KARACHI: Saudi Arabia has provided a much-needed breathing space to Pakistan by announcing the rollover of $3 billion it had deposited in the State Bank.

“The Saudi Fund for Development (SFD) extended the term for the deposit provided by the Kingdom of Saudi Arabia in the amount of three billion dollars to the State Bank of Pakistan,” said a press release issued by the SBP on Friday.

The SFD has extended the term of deposit for one year. Bankers believe the government was willing to get an extension of up to three years, but the current political instability in the country may be a hindrance in the way of a long-term extension.

The extension in term of the deposit is a continuation of the support provided by Saudi Arabia to Pakistan, as it would boost foreign exchange reserves and help Pakistan fight the economic repercussions caused by the Covid-19 pandemic.

Kingdom extends term of $3bn deposit with SBP

The SBP said the extension would help Pakistan meet external sector challenges and achieve sustainable economic growth.

The agreement for the $3bn deposit was signed between the State Bank and the Saudi Fund for Development in November last year.

Pakistan has been facing growing economic challenges with sliding foreign exchange reserves, current account deficit, a depreciating currency and high inflation.

Saudi Arabia had deposited $3bn in State Bank at four per cent interest rate.

Neither the finance ministry nor State Bank provided any information about the rate of interest on the $3bn rollover. Since the interest rates even in the strong economies have been increased to combat inflation, financial experts believe that the rate of return on the $3bn deposit could be renegotiated.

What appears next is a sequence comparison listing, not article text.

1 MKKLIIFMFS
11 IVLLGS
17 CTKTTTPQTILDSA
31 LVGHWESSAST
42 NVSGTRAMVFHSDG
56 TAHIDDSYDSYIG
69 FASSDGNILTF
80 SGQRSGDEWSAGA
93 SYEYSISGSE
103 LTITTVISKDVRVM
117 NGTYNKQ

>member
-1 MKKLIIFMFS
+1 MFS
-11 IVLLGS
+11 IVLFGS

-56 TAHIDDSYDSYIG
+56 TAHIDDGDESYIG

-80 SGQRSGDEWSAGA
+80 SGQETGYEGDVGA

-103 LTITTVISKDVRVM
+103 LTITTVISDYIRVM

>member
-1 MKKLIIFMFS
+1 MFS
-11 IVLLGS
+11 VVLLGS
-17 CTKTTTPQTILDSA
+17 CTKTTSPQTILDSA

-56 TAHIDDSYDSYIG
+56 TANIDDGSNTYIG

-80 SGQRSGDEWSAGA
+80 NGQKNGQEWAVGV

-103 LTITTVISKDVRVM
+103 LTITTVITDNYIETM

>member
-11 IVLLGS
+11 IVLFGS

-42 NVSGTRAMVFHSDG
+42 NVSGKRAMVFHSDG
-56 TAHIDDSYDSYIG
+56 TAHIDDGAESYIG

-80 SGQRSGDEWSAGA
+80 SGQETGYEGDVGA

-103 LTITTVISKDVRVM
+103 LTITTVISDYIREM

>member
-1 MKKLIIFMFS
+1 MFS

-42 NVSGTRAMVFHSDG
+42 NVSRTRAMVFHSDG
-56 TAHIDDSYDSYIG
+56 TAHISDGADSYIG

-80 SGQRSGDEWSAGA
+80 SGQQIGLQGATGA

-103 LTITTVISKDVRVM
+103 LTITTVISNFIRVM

The country’s foreign exchange reserves reduced to just $13.3bn from $22.3bn recorded in November 2021, a decline of about $9bn.

The State Bank’s foreign exchange reserves, which are particularly used for debt servicing, fell to $7.5bn from $15.96bn in November last year. It reflects a massive decline which drastically slashed the country’s ability to pay back dues regarding external account of the economy.

In fact, Pakistan’s own reserves are almost insignificant as China rolled over $2.3bn in June this year, out of its $6.3bn loans. Media reports suggest that Pakistan is seeking rollover of total $6.3bn. However, there is no concrete information available about the confirmation regarding the rollover of Chinese loans.

Sources in the financial sector say Pakistan is willing to pay commercial loans, but hopes to delay bilateral loans. The estimated Chinese loans to be paid by Pakistan stands at around $13bn.

Published in Dawn, December 3rd, 2022

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